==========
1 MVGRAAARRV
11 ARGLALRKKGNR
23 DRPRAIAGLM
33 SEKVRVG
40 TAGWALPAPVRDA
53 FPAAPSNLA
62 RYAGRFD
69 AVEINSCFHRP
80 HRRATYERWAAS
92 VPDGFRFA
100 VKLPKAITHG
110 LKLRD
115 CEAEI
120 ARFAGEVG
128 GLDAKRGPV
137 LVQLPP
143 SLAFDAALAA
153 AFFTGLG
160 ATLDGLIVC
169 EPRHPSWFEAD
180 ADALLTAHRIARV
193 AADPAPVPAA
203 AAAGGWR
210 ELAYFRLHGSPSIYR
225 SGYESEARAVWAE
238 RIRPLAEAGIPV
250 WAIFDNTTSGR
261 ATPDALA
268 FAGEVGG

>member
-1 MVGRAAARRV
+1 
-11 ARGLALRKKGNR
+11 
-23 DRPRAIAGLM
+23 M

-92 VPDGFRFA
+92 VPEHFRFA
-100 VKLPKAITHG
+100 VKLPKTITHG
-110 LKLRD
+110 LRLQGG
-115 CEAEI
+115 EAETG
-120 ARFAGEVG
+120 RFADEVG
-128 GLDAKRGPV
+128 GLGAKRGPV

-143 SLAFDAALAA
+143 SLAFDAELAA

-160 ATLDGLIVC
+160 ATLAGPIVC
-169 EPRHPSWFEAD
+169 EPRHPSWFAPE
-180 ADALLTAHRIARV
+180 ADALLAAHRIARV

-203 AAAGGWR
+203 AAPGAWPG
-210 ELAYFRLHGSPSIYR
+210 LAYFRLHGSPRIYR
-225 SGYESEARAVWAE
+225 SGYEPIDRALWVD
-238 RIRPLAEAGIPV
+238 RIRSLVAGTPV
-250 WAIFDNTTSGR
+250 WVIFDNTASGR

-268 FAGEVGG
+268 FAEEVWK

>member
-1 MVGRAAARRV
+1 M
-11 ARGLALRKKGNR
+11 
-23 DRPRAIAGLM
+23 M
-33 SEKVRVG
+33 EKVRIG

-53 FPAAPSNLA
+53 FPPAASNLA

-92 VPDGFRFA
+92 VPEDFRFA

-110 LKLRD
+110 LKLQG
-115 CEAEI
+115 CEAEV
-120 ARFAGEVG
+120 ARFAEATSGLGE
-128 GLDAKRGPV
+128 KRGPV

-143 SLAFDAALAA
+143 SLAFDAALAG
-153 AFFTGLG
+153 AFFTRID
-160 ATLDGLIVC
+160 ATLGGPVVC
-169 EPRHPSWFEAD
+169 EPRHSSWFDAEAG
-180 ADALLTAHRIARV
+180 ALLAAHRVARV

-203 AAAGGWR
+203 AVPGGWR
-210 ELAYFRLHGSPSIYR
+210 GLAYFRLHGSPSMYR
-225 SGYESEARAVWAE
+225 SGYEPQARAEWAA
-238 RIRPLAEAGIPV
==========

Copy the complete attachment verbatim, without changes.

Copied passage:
1 MVGRAAARRV
11 ARGLALRKKGNR
23 DRPRAIAGLM
33 SEKVRVG
40 TAGWALPAPVRDA
53 FPAAPSNLA
62 RYAGRFD
69 AVEINSCFHRP
80 HRRATYERWAAS
92 VPDGFRFA
100 VKLPKAITHG
110 LKLRD
115 CEAEI
120 ARFAGEVG
128 GLDAKRGPV
137 LVQLPP
143 SLAFDAALAA
153 AFFTGLG
160 ATLDGLIVC
169 EPRHPSWFEAD
180 ADALLTAHRIARV
193 AADPAPVPAA
203 AAAGGWR
210 ELAYFRLHGSPSIYR
225 SGYESEARAVWAE
238 RIRPLAEAGIPV
250 WAIFDNTTSGR
261 ATPDALA
268 FAGEVGG

>member
-1 MVGRAAARRV
+1 
-11 ARGLALRKKGNR
+11 
-23 DRPRAIAGLM
+23 M

-92 VPDGFRFA
+92 VPEHFRFA
-100 VKLPKAITHG
+100 VKLPKTITHG
-110 LKLRD
+110 LRLQGG
-115 CEAEI
+115 EAETG
-120 ARFAGEVG
+120 RFADEVG
-128 GLDAKRGPV
+128 GLGAKRGPV

-143 SLAFDAALAA
+143 SLAFDAELAA

-160 ATLDGLIVC
+160 ATLAGPIVC
-169 EPRHPSWFEAD
+169 EPRHPSWFAPE
-180 ADALLTAHRIARV
+180 ADALLAAHRIARV

-203 AAAGGWR
+203 AAPGAWPG
-210 ELAYFRLHGSPSIYR
+210 LAYFRLHGSPRIYR
-225 SGYESEARAVWAE
+225 SGYEPIDRALWVD
-238 RIRPLAEAGIPV
+238 RIRSLVAGTPV
-250 WAIFDNTTSGR
+250 WVIFDNTASGR

-268 FAGEVGG
+268 FAEEVWK

>member
-1 MVGRAAARRV
+1 M
-11 ARGLALRKKGNR
+11 
-23 DRPRAIAGLM
+23 M
-33 SEKVRVG
+33 EKVRIG

-53 FPAAPSNLA
+53 FPPAASNLA

-92 VPDGFRFA
+92 VPEDFRFA

-110 LKLRD
+110 LKLQG
-115 CEAEI
+115 CEAEV
-120 ARFAGEVG
+120 ARFAEATSGLGE
-128 GLDAKRGPV
+128 KRGPV

-143 SLAFDAALAA
+143 SLAFDAALAG
-153 AFFTGLG
+153 AFFTRID
-160 ATLDGLIVC
+160 ATLGGPVVC
-169 EPRHPSWFEAD
+169 EPRHSSWFDAEAG
-180 ADALLTAHRIARV
+180 ALLAAHRVARV

-203 AAAGGWR
+203 AVPGGWR
-210 ELAYFRLHGSPSIYR
+210 GLAYFRLHGSPSMYR
-225 SGYESEARAVWAE
+225 SGYEPQARAEWAA
-238 RIRPLAEAGIPV